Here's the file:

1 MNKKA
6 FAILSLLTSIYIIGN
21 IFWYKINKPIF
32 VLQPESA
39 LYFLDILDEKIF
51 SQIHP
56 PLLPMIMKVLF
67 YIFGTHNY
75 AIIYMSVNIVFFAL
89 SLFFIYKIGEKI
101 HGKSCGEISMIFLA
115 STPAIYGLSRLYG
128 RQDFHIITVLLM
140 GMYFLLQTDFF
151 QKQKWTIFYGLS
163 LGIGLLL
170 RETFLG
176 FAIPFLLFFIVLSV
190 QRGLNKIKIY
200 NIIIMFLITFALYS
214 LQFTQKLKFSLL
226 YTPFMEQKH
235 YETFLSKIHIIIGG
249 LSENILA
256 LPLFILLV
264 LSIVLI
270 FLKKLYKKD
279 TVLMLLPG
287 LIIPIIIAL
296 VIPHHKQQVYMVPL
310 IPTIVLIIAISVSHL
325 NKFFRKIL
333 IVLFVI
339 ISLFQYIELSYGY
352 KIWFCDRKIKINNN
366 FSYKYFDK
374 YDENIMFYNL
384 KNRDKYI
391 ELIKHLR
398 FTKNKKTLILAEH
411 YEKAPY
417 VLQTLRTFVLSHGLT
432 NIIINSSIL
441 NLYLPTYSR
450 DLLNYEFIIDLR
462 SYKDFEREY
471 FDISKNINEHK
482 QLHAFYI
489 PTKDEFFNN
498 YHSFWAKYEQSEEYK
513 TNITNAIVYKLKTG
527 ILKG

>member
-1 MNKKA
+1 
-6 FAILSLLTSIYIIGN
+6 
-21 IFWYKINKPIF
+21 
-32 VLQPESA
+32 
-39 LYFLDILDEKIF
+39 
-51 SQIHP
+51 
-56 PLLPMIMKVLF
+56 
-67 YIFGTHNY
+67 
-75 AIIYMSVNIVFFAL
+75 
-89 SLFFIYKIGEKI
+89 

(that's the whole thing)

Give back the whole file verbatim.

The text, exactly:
1 MNKKA
6 FAILSLLTSIYIIGN
21 IFWYKINKPIF
32 VLQPESA
39 LYFLDILDEKIF
51 SQIHP
56 PLLPMIMKVLF
67 YIFGTHNY
75 AIIYMSVNIVFFAL
89 SLFFIYKIGEKI
101 HGKSCGEISMIFLA
115 STPAIYGLSRLYG
128 RQDFHIITVLLM
140 GMYFLLQTDFF
151 QKQKWTIFYGLS
163 LGIGLLL
170 RETFLG
176 FAIPFLLFFIVLSV
190 QRGLNKIKIY
200 NIIIMFLITFALYS
214 LQFTQKLKFSLL
226 YTPFMEQKH
235 YETFLSKIHIIIGG
249 LSENILA
256 LPLFILLV
264 LSIVLI
270 FLKKLYKKD
279 TVLMLLPG
287 LIIPIIIAL
296 VIPHHKQQVYMVPL
310 IPTIVLIIAISVSHL
325 NKFFRKIL
333 IVLFVI
339 ISLFQYIELSYGY
352 KIWFCDRKIKINNN
366 FSYKYFDK
374 YDENIMFYNL
384 KNRDKYI
391 ELIKHLR
398 FTKNKKTLILAEH
411 YEKAPY
417 VLQTLRTFVLSHGLT
432 NIIINSSIL
441 NLYLPTYSR
450 DLLNYEFIIDLR
462 SYKDFEREY
471 FDISKNINEHK
482 QLHAFYI
489 PTKDEFFNN
498 YHSFWAKYEQSEEYK
513 TNITNAIVYKLKTG
527 ILKG

>member
-1 MNKKA
+1 
-6 FAILSLLTSIYIIGN
+6 
-21 IFWYKINKPIF
+21 
-32 VLQPESA
+32 
-39 LYFLDILDEKIF
+39 
-51 SQIHP
+51 
-56 PLLPMIMKVLF
+56 
-67 YIFGTHNY
+67 
-75 AIIYMSVNIVFFAL
+75 
-89 SLFFIYKIGEKI
+89 